8 Rationale and drivers Synergise with existing University systems: Development of Online Planner; iTeach; GradeMark; Student Learning Journey, (Curricula/co-curricula and extra-curricula developments); Curriculum Review; HEAR ; PDP; eLearning Strategy; Skills and Learning Strategy (“promoting flexibility and personalisation of learning to support progression”); Careers and Employability (shared repository); Informed by the Graduate Skills Agenda; CDS mobile learning – support learners’ use of personal technologies (Beetham et al 2009) Developing Digital Literacies Programme...

9 Rationale and drivers Data repository: Pedagogical research purposes; A measurability tool of student progression; A tool to aid teaching efficacy/design; Evidence for PDP systems; Image:

10 Functionality - overview SPIDER database iLearn database Data output iLearn (website) Skills Diagnostic Demographics data Skills profiles Individual Degree pathway New data relationships Google analytics = workshops

11 GradeMark - overview VITAL Online comments pallets (UoL) iLearn GradeMark Google analytics Staff Timely, quality and relevant feedback enhanced student experience (Gibbs and Simpson, 2004) articulated at a level that matches the students’ sophistication and understanding (Glover and Brown, 2004)

12 The new iLearn UoL identity, specific Access level resources (no skills diagnostic) Skills Diagnostic Automated marking and immediate feed back Aligns to Online module planner Language of learning Workshops Online booking form (tracking) Feedback Search function iLearn resources Recommend a resource Password protected (ID) Access/Edu Apps Bespoke UoL resources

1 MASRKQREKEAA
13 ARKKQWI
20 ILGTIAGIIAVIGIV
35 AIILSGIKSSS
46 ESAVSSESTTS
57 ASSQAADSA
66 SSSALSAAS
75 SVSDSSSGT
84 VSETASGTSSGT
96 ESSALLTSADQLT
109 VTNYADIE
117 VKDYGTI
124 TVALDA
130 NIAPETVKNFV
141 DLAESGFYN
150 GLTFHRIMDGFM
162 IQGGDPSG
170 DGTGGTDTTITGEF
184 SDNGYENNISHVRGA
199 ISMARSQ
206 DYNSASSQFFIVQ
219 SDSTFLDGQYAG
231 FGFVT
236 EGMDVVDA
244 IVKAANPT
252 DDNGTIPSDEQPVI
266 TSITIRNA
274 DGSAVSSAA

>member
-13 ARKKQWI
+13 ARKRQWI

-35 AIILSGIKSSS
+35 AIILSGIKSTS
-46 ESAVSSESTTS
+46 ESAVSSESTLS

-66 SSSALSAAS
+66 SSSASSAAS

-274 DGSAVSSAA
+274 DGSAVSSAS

13 Skills Diagnostic Formative assessment for all students entering UoL at undergraduate level 1 Automated marking instant feedback for students iLearn system Email email student Personal Tutor (Academic Advisor) Feedback iLearn website

14 Workshops option iLearn website “Extended Induction Programme” workshops Concept testing – if footfall relates to workshop attendance later development of individual tracking system alerts admin/tutor to student need. “needs responsive” and “just in time teaching” (Gasler et al, 2004) Google analytics Booking system

15 Evaluation 3/10 – 17/11/11 Google analytics : geographical spread, site usage, traffic, spread of page visits etc

16 Evaluation What are users using?

17 Evaluation Staff feedback : “I've been working with iLearn to examine the functionality for my students. I really like all of the work that you have done. It is excellent.” “I’ve been playing around with iLearn and it looks great – a very useful tool. I’m just wondering if it’s possible for staff to take the skills diagnostic to get an idea of what we’re asking the students.” “Giving a talk on understanding plagiarism, its causes and avoiding it to a group of new MRes students this afternoon – many of whom will be international. This new resource is timely as offers support on areas such as time management and academic writing skills all of which can address the plagiarism issue” Student feedback: “Excellent tutorial on referencing for those new to it. It has helped clear up a few ambiguities from conflicting sources.” “This is a brilliant learning resource – I’ve spent 10 minutes on this page; and already I know a lot more about myself as a learner, than I ever have before. Its a page that you can come back to as you develop your skills.” Etc etc.....